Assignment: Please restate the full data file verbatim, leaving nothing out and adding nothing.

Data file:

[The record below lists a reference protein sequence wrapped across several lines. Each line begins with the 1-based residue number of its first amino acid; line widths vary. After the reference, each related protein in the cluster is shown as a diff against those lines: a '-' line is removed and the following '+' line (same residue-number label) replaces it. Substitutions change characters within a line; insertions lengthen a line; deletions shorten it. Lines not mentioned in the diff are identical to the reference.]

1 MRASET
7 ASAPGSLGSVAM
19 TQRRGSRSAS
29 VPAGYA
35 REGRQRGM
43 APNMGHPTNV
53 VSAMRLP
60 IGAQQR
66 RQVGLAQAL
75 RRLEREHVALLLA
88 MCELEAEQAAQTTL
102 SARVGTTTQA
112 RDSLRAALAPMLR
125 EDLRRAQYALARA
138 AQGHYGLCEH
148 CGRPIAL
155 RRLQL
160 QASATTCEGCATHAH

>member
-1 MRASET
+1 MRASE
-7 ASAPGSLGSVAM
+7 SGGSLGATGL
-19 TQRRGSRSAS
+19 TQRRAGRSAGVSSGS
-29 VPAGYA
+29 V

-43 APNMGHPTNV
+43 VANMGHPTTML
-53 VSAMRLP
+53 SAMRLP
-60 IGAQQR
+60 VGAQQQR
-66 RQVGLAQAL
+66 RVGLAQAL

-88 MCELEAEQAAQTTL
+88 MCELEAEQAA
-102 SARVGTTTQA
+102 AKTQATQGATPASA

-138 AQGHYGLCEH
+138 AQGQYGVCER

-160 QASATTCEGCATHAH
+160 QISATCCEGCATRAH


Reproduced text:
[The record below lists a reference protein sequence wrapped across several lines. Each line begins with the 1-based residue number of its first amino acid; line widths vary. After the reference, each related protein in the cluster is shown as a diff against those lines: a '-' line is removed and the following '+' line (same residue-number label) replaces it. Substitutions change characters within a line; insertions lengthen a line; deletions shorten it. Lines not mentioned in the diff are identical to the reference.]

1 MRASET
7 ASAPGSLGSVAM
19 TQRRGSRSAS
29 VPAGYA
35 REGRQRGM
43 APNMGHPTNV
53 VSAMRLP
60 IGAQQR
66 RQVGLAQAL
75 RRLEREHVALLLA
88 MCELEAEQAAQTTL
102 SARVGTTTQA
112 RDSLRAALAPMLR
125 EDLRRAQYALARA
138 AQGHYGLCEH
148 CGRPIAL
155 RRLQL
160 QASATTCEGCATHAH

>member
-1 MRASET
+1 MRASE
-7 ASAPGSLGSVAM
+7 SGGSLGATGL
-19 TQRRGSRSAS
+19 TQRRAGRSAGVSSGS
-29 VPAGYA
+29 V

-43 APNMGHPTNV
+43 VANMGHPTTML
-53 VSAMRLP
+53 SAMRLP
-60 IGAQQR
+60 VGAQQQR
-66 RQVGLAQAL
+66 RVGLAQAL

-88 MCELEAEQAAQTTL
+88 MCELEAEQAA
-102 SARVGTTTQA
+102 AKTQATQGATPASA

-138 AQGHYGLCEH
+138 AQGQYGVCER

-160 QASATTCEGCATHAH
+160 QISATCCEGCATRAH